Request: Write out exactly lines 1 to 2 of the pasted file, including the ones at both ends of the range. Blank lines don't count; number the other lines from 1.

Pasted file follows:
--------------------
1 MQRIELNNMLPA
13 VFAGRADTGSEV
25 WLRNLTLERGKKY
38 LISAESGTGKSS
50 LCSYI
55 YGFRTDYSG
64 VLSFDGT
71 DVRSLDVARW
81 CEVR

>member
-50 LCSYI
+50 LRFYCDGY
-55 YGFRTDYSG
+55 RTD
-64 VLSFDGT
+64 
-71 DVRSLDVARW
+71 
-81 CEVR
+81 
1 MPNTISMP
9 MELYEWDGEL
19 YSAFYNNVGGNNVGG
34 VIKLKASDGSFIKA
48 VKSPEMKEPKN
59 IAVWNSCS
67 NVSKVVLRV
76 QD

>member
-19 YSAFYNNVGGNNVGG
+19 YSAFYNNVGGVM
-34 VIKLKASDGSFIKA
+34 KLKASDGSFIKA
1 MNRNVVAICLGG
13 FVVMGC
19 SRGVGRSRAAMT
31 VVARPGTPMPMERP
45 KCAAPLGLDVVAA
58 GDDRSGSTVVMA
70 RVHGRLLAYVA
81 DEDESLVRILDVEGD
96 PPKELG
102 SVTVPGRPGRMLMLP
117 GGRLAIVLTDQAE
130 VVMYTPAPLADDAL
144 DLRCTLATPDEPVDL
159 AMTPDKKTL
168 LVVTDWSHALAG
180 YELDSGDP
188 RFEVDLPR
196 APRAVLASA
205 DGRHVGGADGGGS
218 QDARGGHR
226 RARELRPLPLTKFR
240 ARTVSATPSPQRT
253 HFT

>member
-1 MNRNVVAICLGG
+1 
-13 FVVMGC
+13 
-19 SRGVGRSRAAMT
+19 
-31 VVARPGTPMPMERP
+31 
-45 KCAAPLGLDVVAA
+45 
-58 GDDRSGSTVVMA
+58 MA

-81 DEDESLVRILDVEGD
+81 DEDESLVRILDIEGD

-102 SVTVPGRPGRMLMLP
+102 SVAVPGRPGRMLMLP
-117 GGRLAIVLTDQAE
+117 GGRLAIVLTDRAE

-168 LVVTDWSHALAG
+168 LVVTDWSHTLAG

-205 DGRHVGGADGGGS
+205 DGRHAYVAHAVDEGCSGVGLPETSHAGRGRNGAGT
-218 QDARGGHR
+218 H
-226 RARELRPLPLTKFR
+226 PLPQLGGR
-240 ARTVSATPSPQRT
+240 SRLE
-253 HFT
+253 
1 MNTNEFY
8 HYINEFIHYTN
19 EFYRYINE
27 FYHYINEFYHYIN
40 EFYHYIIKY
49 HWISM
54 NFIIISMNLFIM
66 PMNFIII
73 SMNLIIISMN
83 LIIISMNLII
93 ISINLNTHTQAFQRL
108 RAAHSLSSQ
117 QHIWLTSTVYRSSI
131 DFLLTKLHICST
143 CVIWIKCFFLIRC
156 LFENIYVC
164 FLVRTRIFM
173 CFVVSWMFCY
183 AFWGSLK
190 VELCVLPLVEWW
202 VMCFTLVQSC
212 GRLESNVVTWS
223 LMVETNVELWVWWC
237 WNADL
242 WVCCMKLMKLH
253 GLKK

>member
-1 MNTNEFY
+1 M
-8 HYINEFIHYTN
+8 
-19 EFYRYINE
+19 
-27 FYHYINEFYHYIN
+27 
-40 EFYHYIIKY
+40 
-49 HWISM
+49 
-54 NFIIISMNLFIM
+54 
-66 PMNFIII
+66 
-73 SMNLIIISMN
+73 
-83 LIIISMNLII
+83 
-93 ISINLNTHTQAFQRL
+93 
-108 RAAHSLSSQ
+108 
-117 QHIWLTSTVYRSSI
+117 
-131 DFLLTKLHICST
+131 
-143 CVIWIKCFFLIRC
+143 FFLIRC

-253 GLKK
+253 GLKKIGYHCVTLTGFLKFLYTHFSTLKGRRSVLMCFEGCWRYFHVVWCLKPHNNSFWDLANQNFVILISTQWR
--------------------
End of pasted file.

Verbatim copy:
1 MQRIELNNMLPA
13 VFAGRADTGSEV